ICTY Verdict In Krajisnik Case On March 17

resizer153The Appellate Chamber of the Hague Tribunal is due to pronounce a second-instance verdict in the case of Momcilo Krajisnik, a former Republika Srpska senior official, in mid March.

In September 2006 Krajisnik, former President of the Republika Srpska Assembly, was sentenced to 27 years’ imprisonment for crimes against humanity, and persecution, extermination, murder and deportation of non-Serbs in Bosnia and Herzegovina.

He was sentenced for participation in a joint criminal enterprise, in collaboration with other Bosnian Serb leaders but acquitted of charges of genocide and complicity in genocide.

All parties, including the indictee himself, appealed the first-instance verdict. Among other things, the Prosecution appealed due to what it described as an “inadequately low sentence”.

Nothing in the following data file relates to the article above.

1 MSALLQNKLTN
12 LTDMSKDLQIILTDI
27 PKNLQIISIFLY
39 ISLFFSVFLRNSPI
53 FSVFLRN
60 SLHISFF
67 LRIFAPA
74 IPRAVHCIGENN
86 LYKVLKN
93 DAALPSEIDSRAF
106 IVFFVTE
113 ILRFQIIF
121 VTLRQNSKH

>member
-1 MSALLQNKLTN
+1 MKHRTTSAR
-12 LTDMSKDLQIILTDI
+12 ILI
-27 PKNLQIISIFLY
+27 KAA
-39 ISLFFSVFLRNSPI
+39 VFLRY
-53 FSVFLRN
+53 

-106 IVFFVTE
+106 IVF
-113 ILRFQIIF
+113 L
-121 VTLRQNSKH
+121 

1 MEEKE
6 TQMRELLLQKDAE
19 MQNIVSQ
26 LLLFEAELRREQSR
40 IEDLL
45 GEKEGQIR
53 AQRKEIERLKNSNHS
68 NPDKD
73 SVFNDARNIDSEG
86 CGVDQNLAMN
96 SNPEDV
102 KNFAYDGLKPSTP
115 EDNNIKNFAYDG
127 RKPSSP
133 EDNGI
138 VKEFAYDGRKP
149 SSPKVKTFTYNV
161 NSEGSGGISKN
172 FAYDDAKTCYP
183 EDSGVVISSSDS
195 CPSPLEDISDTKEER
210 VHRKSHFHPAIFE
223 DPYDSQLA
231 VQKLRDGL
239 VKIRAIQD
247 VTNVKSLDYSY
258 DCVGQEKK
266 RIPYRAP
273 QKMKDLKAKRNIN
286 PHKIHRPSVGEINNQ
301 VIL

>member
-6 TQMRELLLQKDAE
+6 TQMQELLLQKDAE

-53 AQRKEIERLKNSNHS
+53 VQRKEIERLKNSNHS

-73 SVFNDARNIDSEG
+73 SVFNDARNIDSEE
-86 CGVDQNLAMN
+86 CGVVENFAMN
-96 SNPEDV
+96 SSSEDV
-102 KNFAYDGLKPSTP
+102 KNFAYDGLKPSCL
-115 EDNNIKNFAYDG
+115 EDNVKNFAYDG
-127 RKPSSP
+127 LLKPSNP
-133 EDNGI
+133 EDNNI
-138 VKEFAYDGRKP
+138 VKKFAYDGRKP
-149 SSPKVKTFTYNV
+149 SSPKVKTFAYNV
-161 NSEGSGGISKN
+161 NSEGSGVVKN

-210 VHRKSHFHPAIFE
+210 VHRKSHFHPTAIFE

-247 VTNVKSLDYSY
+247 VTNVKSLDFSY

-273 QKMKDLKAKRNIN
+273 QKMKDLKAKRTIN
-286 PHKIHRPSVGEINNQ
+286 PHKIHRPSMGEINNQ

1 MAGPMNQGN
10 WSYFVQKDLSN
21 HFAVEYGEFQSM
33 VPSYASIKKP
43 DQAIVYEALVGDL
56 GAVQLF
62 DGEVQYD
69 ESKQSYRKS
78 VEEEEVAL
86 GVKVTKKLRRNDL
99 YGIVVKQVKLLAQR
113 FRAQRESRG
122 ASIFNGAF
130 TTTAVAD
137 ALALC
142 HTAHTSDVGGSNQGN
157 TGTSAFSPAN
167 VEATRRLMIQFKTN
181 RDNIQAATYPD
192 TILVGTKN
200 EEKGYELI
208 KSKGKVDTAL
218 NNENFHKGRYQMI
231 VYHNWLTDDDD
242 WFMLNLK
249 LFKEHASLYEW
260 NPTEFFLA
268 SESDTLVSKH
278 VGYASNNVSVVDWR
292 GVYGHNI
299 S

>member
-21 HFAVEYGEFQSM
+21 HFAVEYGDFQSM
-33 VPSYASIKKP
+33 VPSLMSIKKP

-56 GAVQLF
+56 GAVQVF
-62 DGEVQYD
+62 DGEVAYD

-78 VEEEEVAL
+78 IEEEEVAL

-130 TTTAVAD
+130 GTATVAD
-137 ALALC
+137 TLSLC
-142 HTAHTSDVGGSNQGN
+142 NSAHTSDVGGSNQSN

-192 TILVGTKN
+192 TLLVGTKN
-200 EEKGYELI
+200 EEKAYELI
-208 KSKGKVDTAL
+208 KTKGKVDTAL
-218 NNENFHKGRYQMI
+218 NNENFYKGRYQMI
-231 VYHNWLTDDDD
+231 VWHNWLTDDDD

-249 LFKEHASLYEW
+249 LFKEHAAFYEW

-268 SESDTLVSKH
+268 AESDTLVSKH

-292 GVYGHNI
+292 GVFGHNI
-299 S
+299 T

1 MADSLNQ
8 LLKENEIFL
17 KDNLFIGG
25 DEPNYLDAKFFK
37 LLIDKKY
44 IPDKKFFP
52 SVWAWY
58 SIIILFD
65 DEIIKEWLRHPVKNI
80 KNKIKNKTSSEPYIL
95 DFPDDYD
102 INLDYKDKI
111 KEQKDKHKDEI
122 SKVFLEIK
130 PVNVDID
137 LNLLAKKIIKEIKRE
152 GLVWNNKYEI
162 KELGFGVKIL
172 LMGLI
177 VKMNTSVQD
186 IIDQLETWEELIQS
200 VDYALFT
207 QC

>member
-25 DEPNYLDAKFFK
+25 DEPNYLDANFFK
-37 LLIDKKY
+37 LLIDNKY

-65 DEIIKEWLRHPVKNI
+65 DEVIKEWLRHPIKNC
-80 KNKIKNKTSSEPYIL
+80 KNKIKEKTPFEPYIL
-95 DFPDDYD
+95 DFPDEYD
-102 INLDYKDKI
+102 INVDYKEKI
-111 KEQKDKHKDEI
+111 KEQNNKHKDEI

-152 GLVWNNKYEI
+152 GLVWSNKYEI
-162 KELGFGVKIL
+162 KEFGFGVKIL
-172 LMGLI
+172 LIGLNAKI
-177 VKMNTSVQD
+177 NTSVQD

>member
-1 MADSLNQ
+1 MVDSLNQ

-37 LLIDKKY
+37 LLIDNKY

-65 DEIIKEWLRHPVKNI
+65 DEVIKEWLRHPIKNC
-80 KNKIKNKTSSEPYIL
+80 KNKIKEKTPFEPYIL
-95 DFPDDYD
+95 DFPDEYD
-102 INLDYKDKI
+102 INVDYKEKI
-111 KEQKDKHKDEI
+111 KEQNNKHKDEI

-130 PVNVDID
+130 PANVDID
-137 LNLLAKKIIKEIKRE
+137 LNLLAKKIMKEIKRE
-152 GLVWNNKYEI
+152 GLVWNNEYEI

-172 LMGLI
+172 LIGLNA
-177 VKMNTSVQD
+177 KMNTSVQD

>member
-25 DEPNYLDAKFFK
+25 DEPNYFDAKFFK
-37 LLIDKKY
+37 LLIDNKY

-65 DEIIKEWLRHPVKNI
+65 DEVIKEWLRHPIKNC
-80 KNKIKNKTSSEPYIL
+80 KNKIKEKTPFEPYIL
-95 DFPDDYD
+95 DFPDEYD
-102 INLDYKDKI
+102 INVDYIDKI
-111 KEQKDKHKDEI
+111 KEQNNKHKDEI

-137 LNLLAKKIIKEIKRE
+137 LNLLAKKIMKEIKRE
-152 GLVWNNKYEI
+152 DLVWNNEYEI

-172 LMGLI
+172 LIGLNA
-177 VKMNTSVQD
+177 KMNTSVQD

Nearly two and a half years after the pronouncement of the first-instance verdict, the Appellate Chamber of the International Criminal Tribunal for the former Yugoslavia, ICTY, has announced that it will pronounce a second-instance verdict on March 17.

The indictee was allowed to examine Radovan Karadzic as a witness during the course of the appellate process. The former President of Republika Srpska is at The Hague awaiting the start of his trial for war crimes and genocide.

Karadzic, who was examined on November 5, 2008, denied that Krajisnik was member of the wartime Presidency of Republika Srpska, his close associate and the “second highest ranking official in Republika Srpska”.

He also denied the fact, previously determined by the first-instance Chamber, that Krajisnik had a role in the establishment of crisis committees, war commissions, regional and municipal structures in the Serbian Democratic Party, or the Territorial Defence.

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